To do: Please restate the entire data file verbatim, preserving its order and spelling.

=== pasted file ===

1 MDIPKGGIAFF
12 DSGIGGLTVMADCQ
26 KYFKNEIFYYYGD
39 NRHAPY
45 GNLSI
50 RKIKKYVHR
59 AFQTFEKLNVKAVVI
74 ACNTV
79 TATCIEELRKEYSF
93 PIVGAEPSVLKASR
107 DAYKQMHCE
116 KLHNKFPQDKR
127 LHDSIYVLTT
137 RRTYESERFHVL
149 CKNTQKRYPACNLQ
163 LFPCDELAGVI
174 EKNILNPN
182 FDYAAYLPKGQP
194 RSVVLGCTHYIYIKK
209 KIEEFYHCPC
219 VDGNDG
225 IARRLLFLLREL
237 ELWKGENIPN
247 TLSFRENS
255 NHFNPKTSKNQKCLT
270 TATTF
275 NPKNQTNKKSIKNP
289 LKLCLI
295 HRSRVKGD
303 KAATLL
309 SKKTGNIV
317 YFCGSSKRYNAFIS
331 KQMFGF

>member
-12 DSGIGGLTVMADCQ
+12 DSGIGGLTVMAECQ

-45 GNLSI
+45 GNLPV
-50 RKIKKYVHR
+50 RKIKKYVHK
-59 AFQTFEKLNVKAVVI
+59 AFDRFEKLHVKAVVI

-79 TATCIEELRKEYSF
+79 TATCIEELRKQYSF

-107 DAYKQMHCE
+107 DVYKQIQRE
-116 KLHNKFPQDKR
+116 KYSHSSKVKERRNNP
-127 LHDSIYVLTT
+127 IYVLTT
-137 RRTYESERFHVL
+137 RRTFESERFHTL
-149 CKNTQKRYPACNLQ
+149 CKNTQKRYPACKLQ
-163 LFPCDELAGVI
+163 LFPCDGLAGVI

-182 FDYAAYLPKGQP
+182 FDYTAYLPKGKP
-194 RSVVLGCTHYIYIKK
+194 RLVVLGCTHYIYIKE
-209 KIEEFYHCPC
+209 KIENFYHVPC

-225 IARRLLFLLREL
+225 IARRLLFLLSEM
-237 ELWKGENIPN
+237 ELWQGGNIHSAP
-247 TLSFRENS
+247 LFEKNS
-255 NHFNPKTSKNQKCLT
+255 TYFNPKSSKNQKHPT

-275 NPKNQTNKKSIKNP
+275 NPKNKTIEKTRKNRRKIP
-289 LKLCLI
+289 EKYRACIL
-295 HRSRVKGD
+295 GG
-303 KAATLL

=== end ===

1 MDIPKGGIAFF
12 DSGIGGLTVMADCQ
26 KYFKNEIFYYYGD
39 NRHAPY
45 GNLSI
50 RKIKKYVHR
59 AFQTFEKLNVKAVVI
74 ACNTV
79 TATCIEELRKEYSF
93 PIVGAEPSVLKASR
107 DAYKQMHCE
116 KLHNKFPQDKR
127 LHDSIYVLTT
137 RRTYESERFHVL
149 CKNTQKRYPACNLQ
163 LFPCDELAGVI
174 EKNILNPN
182 FDYAAYLPKGQP
194 RSVVLGCTHYIYIKK
209 KIEEFYHCPC
219 VDGNDG
225 IARRLLFLLREL
237 ELWKGENIPN
247 TLSFRENS
255 NHFNPKTSKNQKCLT
270 TATTF
275 NPKNQTNKKSIKNP
289 LKLCLI
295 HRSRVKGD
303 KAATLL
309 SKKTGNIV
317 YFCGSSKRYNAFIS
331 KQMFGF

>member
-12 DSGIGGLTVMADCQ
+12 DSGIGGLTVMAECQ

-45 GNLSI
+45 GNLPV
-50 RKIKKYVHR
+50 RKIKKYVHK
-59 AFQTFEKLNVKAVVI
+59 AFDRFEKLHVKAVVI

-79 TATCIEELRKEYSF
+79 TATCIEELRKQYSF

-107 DAYKQMHCE
+107 DVYKQIQRE
-116 KLHNKFPQDKR
+116 KYSHSSKVKERRNNP
-127 LHDSIYVLTT
+127 IYVLTT
-137 RRTYESERFHVL
+137 RRTFESERFHTL
-149 CKNTQKRYPACNLQ
+149 CKNTQKRYPACKLQ
-163 LFPCDELAGVI
+163 LFPCDGLAGVI

-182 FDYAAYLPKGQP
+182 FDYTAYLPKGKP
-194 RSVVLGCTHYIYIKK
+194 RLVVLGCTHYIYIKE
-209 KIEEFYHCPC
+209 KIENFYHVPC

-225 IARRLLFLLREL
+225 IARRLLFLLSEM
-237 ELWKGENIPN
+237 ELWQGGNIHSAP
-247 TLSFRENS
+247 LFEKNS
-255 NHFNPKTSKNQKCLT
+255 TYFNPKSSKNQKHPT

-275 NPKNQTNKKSIKNP
+275 NPKNKTIEKTRKNRRKIP
-289 LKLCLI
+289 EKYRACIL
-295 HRSRVKGD
+295 GG
-303 KAATLL